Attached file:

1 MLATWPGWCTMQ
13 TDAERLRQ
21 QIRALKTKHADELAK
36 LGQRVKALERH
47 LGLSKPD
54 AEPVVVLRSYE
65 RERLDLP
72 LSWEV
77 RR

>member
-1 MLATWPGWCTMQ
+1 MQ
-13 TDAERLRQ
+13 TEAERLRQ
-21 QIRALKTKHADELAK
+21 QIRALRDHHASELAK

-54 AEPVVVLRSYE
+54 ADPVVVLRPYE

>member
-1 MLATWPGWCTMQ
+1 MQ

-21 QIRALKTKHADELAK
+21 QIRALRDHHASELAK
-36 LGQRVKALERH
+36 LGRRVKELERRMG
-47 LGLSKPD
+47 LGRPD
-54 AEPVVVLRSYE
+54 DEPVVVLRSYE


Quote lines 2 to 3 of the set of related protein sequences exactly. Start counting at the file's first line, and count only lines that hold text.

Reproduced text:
13 TDAERLRQ
21 QIRALKTKHADELAK